First-year engineering students design prosthetic hiking foot and take first place at Design Expo
Louisiana Tech University’s College of Engineering and Science is known for its integrated approach to education and research. One of these innovative programs, Living With the Lab, gives first-year engineering students an introduction to what it’s like to study at Louisiana Tech.
This six-hour course sequence allows students to complete multiple projects throughout the year and ends with a group project where first year students are encouraged to meet a need with a design solution. Andrew Tucker, Carter Ledbetter and Matthew English are a group of the many participating students, and their design is called “Pro-Toe-Type”.
The project is focused on designing a prosthetic leg to make hiking more accessible to amputees, as the team said they believe hiking is something everyone should have the chance to do.
“There is nothing quite like going up a hill and looking into the distance and seeing the beautiful scenery,” English said. “But if you were born without a limb or if you have an amputated limb, you don’t really have the same opportunities.”
One obstacle for hikers with prosthetic legs is that the incline of the hiking terrain as well as the design of the prostheses can make it more difficult to access and navigate the trails.
“Prostheses these days, they don’t really have any rotation, or hardly any at all, so it’s very difficult for people with prostheses to hike,” English said. “We’re trying to get it to where the angle of the foot matches the angle of the ground.”
The design project is the culmination of programming and working with sensors that “Living With the Lab” teaches throughout the first year of Tech’s engineering program. The program gives students the opportunity to apply the fundamentals of engineering and teaches them how to work in a team.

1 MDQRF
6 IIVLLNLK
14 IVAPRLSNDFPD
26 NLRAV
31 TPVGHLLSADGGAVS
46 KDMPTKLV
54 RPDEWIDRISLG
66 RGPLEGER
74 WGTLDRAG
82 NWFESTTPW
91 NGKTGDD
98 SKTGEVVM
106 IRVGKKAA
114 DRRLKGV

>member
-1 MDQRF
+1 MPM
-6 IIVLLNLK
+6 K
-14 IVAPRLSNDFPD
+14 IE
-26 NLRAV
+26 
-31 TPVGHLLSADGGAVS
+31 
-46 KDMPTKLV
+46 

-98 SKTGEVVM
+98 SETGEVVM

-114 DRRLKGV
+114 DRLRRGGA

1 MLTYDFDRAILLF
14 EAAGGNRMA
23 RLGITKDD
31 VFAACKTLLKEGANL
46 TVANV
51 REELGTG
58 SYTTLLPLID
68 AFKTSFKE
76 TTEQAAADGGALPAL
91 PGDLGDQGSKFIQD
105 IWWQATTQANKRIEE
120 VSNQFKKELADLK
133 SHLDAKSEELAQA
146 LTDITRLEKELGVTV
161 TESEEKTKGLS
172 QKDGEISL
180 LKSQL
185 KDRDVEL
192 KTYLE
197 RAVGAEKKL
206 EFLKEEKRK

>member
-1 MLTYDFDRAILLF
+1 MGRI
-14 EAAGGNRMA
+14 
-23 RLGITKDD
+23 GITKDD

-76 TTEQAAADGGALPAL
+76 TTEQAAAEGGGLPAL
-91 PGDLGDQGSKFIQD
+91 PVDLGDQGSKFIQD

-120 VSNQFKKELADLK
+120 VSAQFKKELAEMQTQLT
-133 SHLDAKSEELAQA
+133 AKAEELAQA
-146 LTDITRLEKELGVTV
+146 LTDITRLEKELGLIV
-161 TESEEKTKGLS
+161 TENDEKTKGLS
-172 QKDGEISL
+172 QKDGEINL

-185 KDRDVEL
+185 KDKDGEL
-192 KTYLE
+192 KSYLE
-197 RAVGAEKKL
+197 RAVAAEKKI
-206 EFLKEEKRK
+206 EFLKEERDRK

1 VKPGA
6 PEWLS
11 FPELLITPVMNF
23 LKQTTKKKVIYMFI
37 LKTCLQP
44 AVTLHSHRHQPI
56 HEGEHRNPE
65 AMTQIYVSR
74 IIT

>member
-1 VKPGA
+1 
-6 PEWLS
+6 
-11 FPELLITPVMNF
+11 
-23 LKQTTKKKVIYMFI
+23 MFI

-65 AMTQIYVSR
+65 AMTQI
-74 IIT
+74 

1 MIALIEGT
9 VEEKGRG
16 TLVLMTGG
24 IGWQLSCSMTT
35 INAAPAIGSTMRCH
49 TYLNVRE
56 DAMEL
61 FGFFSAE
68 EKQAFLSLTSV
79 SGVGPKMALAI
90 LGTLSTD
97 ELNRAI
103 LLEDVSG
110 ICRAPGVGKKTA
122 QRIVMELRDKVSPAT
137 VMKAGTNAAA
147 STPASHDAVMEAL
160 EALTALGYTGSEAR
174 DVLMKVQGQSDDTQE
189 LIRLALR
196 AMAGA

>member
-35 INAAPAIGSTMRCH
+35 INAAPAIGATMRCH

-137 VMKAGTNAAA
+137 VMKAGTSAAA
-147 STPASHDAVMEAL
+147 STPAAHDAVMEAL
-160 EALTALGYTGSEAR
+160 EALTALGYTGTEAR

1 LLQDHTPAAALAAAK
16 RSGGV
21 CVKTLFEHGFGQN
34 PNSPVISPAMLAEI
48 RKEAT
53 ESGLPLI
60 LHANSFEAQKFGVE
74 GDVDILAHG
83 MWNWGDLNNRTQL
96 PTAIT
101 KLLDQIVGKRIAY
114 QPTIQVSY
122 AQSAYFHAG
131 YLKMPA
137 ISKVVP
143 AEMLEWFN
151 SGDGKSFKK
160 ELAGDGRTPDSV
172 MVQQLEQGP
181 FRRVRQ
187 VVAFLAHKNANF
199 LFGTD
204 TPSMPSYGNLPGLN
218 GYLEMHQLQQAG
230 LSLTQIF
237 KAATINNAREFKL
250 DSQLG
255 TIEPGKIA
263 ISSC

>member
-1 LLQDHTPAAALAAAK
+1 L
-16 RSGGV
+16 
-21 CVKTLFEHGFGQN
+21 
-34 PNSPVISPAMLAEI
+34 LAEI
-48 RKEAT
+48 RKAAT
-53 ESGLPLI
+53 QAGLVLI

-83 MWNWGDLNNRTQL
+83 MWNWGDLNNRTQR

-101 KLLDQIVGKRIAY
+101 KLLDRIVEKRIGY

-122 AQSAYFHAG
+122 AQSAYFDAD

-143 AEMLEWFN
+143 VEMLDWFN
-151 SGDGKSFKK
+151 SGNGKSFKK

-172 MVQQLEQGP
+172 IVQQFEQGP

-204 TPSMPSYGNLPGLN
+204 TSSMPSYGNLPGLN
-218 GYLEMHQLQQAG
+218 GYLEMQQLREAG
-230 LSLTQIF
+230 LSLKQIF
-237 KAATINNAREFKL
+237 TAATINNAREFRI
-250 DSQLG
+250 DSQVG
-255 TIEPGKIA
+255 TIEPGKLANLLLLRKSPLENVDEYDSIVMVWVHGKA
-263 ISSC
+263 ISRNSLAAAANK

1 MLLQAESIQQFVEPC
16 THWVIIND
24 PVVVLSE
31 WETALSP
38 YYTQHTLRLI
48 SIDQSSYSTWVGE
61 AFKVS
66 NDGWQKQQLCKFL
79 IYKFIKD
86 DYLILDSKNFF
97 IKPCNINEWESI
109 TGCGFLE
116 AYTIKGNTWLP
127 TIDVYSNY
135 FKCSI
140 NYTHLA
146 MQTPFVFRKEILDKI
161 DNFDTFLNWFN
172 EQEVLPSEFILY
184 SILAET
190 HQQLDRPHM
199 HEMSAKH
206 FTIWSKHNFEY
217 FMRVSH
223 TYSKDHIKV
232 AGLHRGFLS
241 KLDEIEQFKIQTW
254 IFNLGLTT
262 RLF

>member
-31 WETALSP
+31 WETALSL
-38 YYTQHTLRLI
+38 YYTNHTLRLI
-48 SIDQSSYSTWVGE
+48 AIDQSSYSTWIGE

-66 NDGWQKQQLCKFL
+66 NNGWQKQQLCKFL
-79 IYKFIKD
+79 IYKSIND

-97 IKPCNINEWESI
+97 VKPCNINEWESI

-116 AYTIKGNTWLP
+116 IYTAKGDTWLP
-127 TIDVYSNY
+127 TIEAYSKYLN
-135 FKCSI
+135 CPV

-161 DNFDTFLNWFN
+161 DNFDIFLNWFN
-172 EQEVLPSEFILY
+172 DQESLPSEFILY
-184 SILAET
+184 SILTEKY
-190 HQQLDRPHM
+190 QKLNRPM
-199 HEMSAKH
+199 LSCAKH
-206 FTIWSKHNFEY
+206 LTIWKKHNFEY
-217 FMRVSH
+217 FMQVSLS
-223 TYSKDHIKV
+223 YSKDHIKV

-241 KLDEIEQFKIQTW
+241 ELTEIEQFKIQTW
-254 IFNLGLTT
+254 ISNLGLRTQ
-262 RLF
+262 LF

Dr. Krystal Corbett, First Year Engineering Programs Coordinator, is the “Pro-Toe-Type” group guide for the design project. The students said that helping her helped them through the creative process.
“I think she really enjoys what she’s doing,” Tucker said. “And so that kind of help – someone who is passionate about it, is ready to help you, and wants you to be successful.”
Corbett said she encourages students to come up with any idea they want to make so that they are passionate about it. This new generation of engineering students have a keen interest in helping others, and she said the “Pro-Toe-Type” group is an example of this desire to make a difference.
“I think it’s a really cool project,” Corbett said. “I see a lot of students of this generation who are very keen on improving the quality of life for all and who have a human touch in their engineering and design. This group really ran with this idea. “
An exhibition was recently organized for all the students to present their design projects. An award ceremony followed and the “Pro-Toe-Type” design won first place overall.
“I feel honored because there were a lot of great ideas at the first year expo, but I also feel very proud of my team and what we have accomplished,” said English. “At first it seemed like an idea.
“After seeing it work, with people recognizing the uniqueness of the project and receiving the award, it inspires me to solve even more problems to improve the lives of others and provide more opportunities for others.
This story is from Madison Remrey, a communications student.